How to Make the Best State String Art
Making the best state string art piece for your home can be difficult. Luckily, Doorstep Crafts sells boxes with materials, tools, and instructions for you to make the perfect state string art at home.
State String Art Crafting Tips
Because we’re in the business of crafting, we know the common pitfalls that come with making a state string art piece. Between the stain, nails, and thread, crafting can get messy quickly. Here are some helpful tips to keep you on the right track while you craft.
Spread Stain Evenly
When you stain a piece of wood, it’s important to spread the stain evenly so some parts aren’t darker than others. You want to have a consistent color rather than a messy, splotchy look. The best way to evenly spread your stain is to use a paper towel or rag in a circular motion, moving the stain across all parts of the wood in just a few wipes. Stain is different than paint in that it seeps into wood rather than sitting on top of it. Because of this, staining is much more time sensitive, and leaving large amounts of stain in a single spot can ruin the whole craft.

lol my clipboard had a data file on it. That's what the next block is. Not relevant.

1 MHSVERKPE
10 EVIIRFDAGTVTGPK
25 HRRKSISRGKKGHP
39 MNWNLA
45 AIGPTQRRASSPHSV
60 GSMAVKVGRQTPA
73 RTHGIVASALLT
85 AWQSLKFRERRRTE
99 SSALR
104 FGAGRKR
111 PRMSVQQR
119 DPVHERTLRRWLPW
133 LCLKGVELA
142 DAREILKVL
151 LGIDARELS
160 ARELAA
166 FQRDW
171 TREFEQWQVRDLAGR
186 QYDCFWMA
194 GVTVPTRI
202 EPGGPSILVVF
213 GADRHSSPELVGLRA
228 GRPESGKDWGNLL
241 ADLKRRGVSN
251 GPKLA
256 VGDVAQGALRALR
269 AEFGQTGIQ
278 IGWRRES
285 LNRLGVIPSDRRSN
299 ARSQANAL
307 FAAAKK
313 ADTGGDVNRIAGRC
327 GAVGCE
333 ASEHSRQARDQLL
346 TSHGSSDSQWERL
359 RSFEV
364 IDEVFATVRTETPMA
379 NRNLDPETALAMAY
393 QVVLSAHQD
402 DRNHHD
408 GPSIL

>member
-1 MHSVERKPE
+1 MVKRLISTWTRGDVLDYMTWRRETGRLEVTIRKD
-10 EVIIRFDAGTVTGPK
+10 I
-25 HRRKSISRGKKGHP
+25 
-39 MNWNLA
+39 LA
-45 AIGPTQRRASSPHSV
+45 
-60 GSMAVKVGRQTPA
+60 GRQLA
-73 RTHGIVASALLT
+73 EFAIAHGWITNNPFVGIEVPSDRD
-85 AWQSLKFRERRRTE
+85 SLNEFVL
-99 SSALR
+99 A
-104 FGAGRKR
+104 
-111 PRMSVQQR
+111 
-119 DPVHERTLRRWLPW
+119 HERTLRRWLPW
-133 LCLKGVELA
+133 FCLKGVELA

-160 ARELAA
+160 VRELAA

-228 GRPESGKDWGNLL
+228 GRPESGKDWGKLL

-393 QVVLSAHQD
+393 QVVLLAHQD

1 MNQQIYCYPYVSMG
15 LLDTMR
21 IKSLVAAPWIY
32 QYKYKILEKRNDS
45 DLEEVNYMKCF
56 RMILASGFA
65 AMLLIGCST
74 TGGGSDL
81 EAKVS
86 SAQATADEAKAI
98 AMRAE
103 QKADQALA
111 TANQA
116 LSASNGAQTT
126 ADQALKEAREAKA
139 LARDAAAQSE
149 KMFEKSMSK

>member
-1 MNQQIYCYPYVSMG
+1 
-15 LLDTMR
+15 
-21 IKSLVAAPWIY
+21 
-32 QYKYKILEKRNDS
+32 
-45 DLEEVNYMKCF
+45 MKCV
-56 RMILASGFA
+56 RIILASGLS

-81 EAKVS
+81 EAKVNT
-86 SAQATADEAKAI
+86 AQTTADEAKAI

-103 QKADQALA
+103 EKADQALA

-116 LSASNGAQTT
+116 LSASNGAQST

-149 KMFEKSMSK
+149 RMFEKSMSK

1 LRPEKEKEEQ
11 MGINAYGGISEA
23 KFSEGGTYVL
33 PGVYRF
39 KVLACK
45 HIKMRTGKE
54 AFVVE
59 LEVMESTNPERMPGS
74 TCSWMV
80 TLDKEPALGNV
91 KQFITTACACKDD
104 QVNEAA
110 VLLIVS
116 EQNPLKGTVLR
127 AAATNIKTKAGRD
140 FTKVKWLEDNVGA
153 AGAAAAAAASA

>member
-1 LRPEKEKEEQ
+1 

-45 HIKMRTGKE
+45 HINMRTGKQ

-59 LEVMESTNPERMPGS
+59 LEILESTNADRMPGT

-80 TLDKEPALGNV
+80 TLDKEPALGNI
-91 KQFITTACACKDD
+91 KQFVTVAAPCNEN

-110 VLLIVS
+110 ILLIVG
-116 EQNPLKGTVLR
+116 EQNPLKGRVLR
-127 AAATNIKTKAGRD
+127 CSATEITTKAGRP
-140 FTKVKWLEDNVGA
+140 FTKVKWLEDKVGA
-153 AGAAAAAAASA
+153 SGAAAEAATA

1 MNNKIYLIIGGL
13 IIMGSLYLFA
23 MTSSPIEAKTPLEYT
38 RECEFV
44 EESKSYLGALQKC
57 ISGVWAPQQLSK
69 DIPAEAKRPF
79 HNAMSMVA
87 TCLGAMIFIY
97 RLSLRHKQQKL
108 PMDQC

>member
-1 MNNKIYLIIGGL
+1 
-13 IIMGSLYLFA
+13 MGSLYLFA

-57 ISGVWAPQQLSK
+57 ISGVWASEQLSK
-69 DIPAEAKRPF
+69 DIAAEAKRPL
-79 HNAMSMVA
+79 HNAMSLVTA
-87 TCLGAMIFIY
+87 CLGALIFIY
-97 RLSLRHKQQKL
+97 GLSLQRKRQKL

Perfecting the state string art craft is about having strong, tight thread tied between the nails. To keep this thread tight, you have to pull on it to give it that taught look. Unfortunately, pulling on the thread can lead to nails popping out of the wood, causing a disaster during your crafting process. To avoid this problem, make sure you firmly nail the nails into the wood so that nothing can pull them out.
The best state string art pieces have a clean look across the entire interior. The trick to getting this clean look is threading very neatly and not trying to turn corners with your thread. What do I mean by this? Take the Louisiana state string art in the picture as an example. As you connect your outer nails to the inner heart, there will be times where it seems like you need to turn corners with your thread. Don’t do this! Connecting nails around a corner ruins the clean look of your state string art craft. Instead, thread the outer nails to each other until the entire section is done and then tie them off. This gives the appearance of a filled in craft without having bunches of unwanted string.
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